I was all set to start this blog: “Well, it’s finally soup weather…” And Saturday’s high temperature was in the mid-sixties! This has been a crazy winter. The sheep are still contentedly browsing out in the pasture. I’ve never waited to start feeding them hay this late. It’s been an unseasonably warm winter…so far. Who know what lies around the corner? Just in case, be prepared with these two soup recipes.
I love soup, both making it and eating it. More often than not when I go out to eat, I’ll have a cup of soup with my meal. And there’s nothing quite like filling up a house with the delicious aroma of soup on the stove.
You can decide which recipe is “The Good” and which one is “The Bad.” Actually, depending on your perspective, it could flip-flop. While they’re both made from fresh ingredients, there is probably no debate which one is better for you, at least calorie-wise. However, if you were to eat them each every day for a week, (and I have), one will become “The Bad” more quickly than the other. It’s interesting, because the first spoonful of either one is so delicious. I suppose our taste buds can be put to sleep with any food, no matter how sublime.
My daughter Lauren loves my Potato Chowder. She’s had a hankerin’ for it since October. I’ve tried to tell her, “If you want to make good soup, you have to be in the mood.” The mild weather wasn’t doing anything to motivate me. But she recently forced my hand, telling us two weeks before Christmas that she and Dan are expecting. She’s going to be a momma! So it’s time to make the soup, because if Momma ain’t happy, ain’t nobody happy!
(click on any image to enlarge it)
4 cups peeled, cubed potatoes
½ cup finely chopped onions
1 cup grated carrots
1 tsp. Salt
¼ tsp. Pepper
2 Tbsp. Dried parsley flakes (or ½ c. fresh, chopped)
4 chicken bouillon cubes (Knorr’s preferred)
6 cups scalded milk
4 Tbsp. Butter
½ cup flour
Many people dislike cooking due to all of the prep work. Most of us don't have a sous chef to fall back on. It's kind of like being an elementary principal; when you turn around, there's no one there to delegate to. So, cubing potatoes to make chowder can be a little tedious.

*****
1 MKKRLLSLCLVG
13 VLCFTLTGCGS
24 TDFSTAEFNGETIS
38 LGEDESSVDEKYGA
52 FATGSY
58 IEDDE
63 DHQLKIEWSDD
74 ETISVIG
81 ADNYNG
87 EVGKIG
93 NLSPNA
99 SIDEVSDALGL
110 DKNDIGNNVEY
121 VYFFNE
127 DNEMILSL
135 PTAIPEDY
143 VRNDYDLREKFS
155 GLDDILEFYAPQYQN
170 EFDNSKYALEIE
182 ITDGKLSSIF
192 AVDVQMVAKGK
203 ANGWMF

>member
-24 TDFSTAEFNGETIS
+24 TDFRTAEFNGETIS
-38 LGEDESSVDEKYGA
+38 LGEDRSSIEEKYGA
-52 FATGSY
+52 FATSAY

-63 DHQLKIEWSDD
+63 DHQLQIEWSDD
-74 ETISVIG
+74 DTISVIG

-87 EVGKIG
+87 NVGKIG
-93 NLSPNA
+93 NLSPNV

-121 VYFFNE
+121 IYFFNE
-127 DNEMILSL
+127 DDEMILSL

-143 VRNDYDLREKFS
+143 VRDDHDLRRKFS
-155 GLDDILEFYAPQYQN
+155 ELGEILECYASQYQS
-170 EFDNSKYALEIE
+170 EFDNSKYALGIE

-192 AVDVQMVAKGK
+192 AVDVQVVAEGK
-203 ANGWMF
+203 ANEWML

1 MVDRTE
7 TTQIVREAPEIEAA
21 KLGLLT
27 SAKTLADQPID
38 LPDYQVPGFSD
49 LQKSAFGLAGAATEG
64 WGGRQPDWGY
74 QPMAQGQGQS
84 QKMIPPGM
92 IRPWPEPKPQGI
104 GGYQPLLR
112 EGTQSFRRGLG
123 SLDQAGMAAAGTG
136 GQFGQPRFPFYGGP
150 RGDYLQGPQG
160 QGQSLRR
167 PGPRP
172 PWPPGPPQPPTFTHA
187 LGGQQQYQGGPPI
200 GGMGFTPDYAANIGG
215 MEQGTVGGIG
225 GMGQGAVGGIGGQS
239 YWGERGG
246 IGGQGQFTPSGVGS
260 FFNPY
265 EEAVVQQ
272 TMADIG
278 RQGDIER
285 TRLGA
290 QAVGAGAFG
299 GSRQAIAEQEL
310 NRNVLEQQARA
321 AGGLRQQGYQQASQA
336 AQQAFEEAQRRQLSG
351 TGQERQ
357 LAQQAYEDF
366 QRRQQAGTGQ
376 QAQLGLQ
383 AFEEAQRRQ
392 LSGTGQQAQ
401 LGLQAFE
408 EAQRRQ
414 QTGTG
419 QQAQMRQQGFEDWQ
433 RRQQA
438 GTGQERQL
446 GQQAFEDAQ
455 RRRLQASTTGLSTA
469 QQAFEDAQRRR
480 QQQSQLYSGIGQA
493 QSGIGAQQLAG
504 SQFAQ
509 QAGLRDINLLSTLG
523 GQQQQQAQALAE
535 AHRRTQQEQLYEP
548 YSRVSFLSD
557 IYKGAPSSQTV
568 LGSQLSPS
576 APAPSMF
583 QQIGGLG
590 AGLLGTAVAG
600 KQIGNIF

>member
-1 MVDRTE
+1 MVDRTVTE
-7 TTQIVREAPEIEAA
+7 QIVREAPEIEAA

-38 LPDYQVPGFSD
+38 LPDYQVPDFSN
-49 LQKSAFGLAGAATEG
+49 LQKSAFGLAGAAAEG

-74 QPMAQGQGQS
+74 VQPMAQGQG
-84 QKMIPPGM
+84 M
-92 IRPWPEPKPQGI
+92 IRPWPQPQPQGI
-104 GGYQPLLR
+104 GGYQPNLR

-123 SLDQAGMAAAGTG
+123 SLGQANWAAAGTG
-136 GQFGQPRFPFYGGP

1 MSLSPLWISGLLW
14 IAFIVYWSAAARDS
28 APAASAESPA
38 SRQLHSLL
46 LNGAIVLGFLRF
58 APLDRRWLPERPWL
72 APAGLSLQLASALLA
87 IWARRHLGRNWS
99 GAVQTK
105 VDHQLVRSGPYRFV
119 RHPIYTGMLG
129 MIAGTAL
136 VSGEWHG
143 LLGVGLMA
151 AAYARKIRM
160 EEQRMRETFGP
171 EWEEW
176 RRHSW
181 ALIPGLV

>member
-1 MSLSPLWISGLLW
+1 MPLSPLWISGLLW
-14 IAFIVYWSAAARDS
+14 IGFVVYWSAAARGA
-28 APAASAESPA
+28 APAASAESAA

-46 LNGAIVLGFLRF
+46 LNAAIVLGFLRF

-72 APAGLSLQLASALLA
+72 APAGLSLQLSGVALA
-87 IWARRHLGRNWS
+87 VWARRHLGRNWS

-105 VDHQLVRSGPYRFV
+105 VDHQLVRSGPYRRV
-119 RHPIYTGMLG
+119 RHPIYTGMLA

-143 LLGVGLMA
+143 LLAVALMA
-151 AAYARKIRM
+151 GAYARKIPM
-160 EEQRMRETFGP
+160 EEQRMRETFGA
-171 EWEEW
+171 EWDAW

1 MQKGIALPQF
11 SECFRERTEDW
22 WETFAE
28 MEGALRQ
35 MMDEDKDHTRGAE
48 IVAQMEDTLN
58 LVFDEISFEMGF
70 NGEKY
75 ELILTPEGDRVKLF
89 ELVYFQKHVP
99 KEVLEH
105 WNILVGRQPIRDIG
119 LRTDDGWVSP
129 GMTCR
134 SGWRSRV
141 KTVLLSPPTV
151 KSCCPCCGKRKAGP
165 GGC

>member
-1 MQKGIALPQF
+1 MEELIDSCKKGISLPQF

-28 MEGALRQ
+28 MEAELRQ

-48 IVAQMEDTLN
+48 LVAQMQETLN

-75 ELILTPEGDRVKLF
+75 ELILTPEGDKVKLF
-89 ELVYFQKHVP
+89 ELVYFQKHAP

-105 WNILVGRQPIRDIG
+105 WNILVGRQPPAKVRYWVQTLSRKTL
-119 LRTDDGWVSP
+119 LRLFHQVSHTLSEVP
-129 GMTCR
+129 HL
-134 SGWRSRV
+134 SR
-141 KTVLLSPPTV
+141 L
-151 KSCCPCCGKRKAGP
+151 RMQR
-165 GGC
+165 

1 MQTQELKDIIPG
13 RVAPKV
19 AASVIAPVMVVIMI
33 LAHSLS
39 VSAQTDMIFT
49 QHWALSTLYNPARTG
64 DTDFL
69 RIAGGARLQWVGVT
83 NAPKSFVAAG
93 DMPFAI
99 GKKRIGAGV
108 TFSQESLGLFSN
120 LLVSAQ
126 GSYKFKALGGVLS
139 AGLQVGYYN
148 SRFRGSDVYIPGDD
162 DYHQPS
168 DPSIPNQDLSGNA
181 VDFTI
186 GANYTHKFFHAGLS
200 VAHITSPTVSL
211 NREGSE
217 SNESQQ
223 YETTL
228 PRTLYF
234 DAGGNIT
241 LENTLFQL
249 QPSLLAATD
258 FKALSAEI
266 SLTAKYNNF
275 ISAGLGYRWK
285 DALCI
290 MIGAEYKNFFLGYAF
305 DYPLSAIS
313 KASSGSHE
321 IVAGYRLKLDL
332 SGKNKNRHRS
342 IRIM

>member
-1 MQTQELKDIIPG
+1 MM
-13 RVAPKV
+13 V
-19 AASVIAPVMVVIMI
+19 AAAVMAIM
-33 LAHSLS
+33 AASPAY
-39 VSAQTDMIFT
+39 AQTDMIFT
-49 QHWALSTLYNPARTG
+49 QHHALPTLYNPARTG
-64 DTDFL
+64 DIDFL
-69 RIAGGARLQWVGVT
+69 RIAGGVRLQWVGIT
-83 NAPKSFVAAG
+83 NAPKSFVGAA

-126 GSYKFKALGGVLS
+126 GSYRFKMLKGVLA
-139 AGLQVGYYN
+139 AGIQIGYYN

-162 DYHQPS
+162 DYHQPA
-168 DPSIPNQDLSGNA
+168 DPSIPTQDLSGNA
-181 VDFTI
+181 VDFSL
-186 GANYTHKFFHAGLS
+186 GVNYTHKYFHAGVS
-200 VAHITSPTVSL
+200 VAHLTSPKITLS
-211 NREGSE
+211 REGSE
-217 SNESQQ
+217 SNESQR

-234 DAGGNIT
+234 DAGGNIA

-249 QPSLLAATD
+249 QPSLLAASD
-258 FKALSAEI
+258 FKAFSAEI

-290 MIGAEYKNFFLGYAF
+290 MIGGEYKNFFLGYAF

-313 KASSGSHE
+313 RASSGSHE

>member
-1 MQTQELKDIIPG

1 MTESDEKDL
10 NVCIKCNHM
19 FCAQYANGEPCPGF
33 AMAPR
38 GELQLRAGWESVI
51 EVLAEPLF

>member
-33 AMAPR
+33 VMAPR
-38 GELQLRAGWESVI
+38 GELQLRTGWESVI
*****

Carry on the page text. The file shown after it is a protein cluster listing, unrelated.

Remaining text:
But wait! Why not use a vintage 1940's Becky Porter French Fry Cutter? This is the kitchen machine that was used in the restaurant that operated at Latshaw's Bakery in Spring City, PA. It was primarily a seafood restaurant, and of course French fries were included with every offering.
Check this out. You simply make your potatoes into raw fries...
...and then make several perpendicular cuts, and voila! You have a pile of cubed potatoes!
Add water to potatoes and onion until they are just covered. I had a little chicken stock left over from another recipe and included that when I added the water.
Add the grated carrots, salt, pepper, parsley and bouillon as soon as you start to heat, and mix everything well. Cook the vegetables for 15-20 minutes. Stir several times while cooking. Add the butter when there are approximately 5 minutes left to cook.
The potatoes will actually started to break down as they cook, helping to thicken the chowder. Check out the difference that 15 minutes can make:
While the vegetables are cooking, begin heating the milk in a separate pot to 180°, (or if you don’t have a thermometer, until small bubbles form at edges of pot.)
It really is true. I used a digital thermometer, and no sooner did the temperature reach 180° than tiny bubbles started to form around the edge of the saucepan. Set aside 1½ cups of scalded milk and thicken it with the flour. Stir until well-blended using a whisk or electric hand blender. Stir the thickened milk mixture into the undrained cooked vegetables. If everything is hot, the soup should noticeably thicken almost immediately. Add the remaining unthickened milk, and stir well.
Simmer 15 minutes more on low heat, making sure the chowder doesn’t boil. Serves 8. You can also thicken the scalded milk with corn starch. Use a little less than ¼ cup.
Variations include adding chopped celery and sliced or diced mushrooms. Diced clams or ham can be added to make other variations, as well as cooked and crumbled sausage.
The next soup recipe is one given to me by Royersford Elementary cafeteria manager Nancy Ruoff. It’s a great soup, good for you, has zero WW points, and is easy to make!
WEIGHT WATCHERS ZERO POINT
GARDEN VEGETABLE SOUP
2/3 cup sliced carrots
½ cup diced onion
2 garlic cloves, minced
3 cups broth (beef, chicken, or vegetable)
1½ cups diced green cabbage
½ cup green beans
1 Tablespoon tomato paste
½ teaspoon dried basil
¼ teaspoon dried oregano
¼ teaspoon salt
½ cup diced zucchini
In a large saucepan, sprayed with nonstick cooking spray, sauté carrots, onion, and garlic over low heat until softened, about 5-10 minutes. Add the broth, cabbage, beans, tomato paste, basil, oregano, and salt. Bring to a boil. Lower heat and simmer, covered, about 15 minutes or until beans are tender. Stir in the zucchini and heat for an additional 3-4 minutes. Serve hot.
This makes about four 1-cup servings, and each provides 0 Weight Water points.